Rheumatic fever and scarlet fever both occur due to a bacterial infection. However, they have some important differences to consider.

Rheumatic fever is a complication of under-managed bacterial infections. It can cause potentially deadly complications.

Scarlet fever can also occur due to a bacterial infection. It causes a rash and is generally mild. Left untreated, the underlying infection can cause rheumatic fever.

This article reviews what each condition is, their similarities and differences, treatment options, and more.

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Rheumatic fever is an immune-mediated disease that occurs primarily as a complication of group A streptococcal infections. In particular, untreated or poorly managed scarlet fever, strep throat, or strep skin infections can lead to its development.

The condition affects about 470,000 people annually.

Rheumatic fever can cause joint, heart, skin, or brain inflammation. If left untreated, it can lead to potentially fatal complications.

Anyone can develop rheumatic fever, but children between the ages of 5 and 15 and those in group settings, such as day care, have an increased risk. Also, those with limited access to healthcare may have an increased risk of developing the condition.

Common symptoms can include:

Scarlet fever is a red or discolored rash due to an infection from group A Streptococcus. This is the bacteria that causes strep throat.

Scarlet fever is often mild. It can cause symptoms that include:

  • sore throat and pain when swallowing
  • a fever (101°F or higher) or chills
  • stomach pain
  • nausea
  • headaches
  • body aches
  • vomiting

A person may also notice changes in the appearance of different body parts, including their tongue, neck, throat, and skin.

A rash typically appears within 2 days of the other symptoms’ onset, but it can take up to a week to appear or may even appear before other symptoms start. The rash often starts in the neck, underarms, and groin and then spreads across the body.

Physical characteristics of the rash include:

  • feels like sandpaper
  • peeling skin as the rash fades
  • a pale area around the mouth
  • brighter red or discoloration more in skin creases

The condition is more common in children than adults. Strep throat is the underlying cause in 15–30% of children between 5 and 15 years old. Infected skin, such as from burns, can also lead to scarlet fever.

Left untreated or under-managed, it can lead to several complications, including rheumatic fever.

Scarlet fever is relatively mild. Rheumatic fever can cause long-term damage to the heart, affect other areas of the body, and increase the risk of potentially serious complications, including death.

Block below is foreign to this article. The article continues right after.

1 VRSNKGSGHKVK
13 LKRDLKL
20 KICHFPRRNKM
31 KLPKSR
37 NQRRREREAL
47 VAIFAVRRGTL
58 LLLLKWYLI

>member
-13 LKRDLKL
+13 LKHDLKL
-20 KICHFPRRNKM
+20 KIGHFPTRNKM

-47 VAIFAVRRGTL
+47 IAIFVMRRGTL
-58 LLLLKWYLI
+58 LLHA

Scarlet fever can lead to rheumatic fever, but rheumatic fever does not cause scarlet fever.

Another difference is that scarlet fever is easily passed on to other people, but rheumatic fever is not contagious.

Both scarlet and rheumatic fever occur due to an infection from group A Streptococcus.

Both are also more common in children than adults, though they can affect either population. Neither is common in children under the age of 3.

Both rheumatic fever and scarlet fever require antibiotics to treat the underlying condition. Healthcare professionals may also prescribe or recommend treatments to help manage symptoms.

Rheumatic fever

Rheumatic fever treatment often involves three parts, including:

  • destroying the bacteria with antibiotics, commonly penicillin
  • treating symptoms, using medications for arthritis, anti-inflammatory medications, heart medications, or surgery
  • regular treatment with antibiotics to prevent recurrence

Some people develop long-term heart damage, known as rheumatic heart disease. These people may require additional treatment to address the condition. This may include surgical procedures or medications.

Scarlet fever

Doctors treat scarlet fever with antibiotics.

A person should complete any antibiotic regimen as prescribed.

General guidelines suggest a person can return to work, day care, or school when they no longer have a fever and have taken antibiotics for at least 12 to 24 hours.

The following sections provide answers to frequently asked questions about rheumatic and scarlet fever.

What is scarlet fever called now?

Scarlet fever is also called scarlatina. The name comes from the scarlatiniform rash associated with strep throat.

What disease is mistaken for scarlet fever?

At times, scarlet fever may present atypically, or healthcare professionals may mistake symptoms for another underlying cause. Illnesses that people may mistake for scarlet fever include viral infections, Kawasaki disease, or toxic shock.

How can you tell the difference between strep and scarlet fever?

Strep throat and scarlet fever occur due to the same bacteria. Both are associated with a painful sore throat and fever, but scarlet fever will present with a rash that often covers the body.

Scarlet fever can cause rheumatic fever if left untreated. Both occur due to the same bacteria that causes strep throat.

Rheumatic fever is generally more serious and affects several organs in the body, including the heart. Left untreated, it can lead to permanent heart damage and may be fatal.

Treatments for each involve antibiotics. People with rheumatic fever often require both prophylactic antibiotic treatment to prevent recurrence and treatment for any complications that may occur.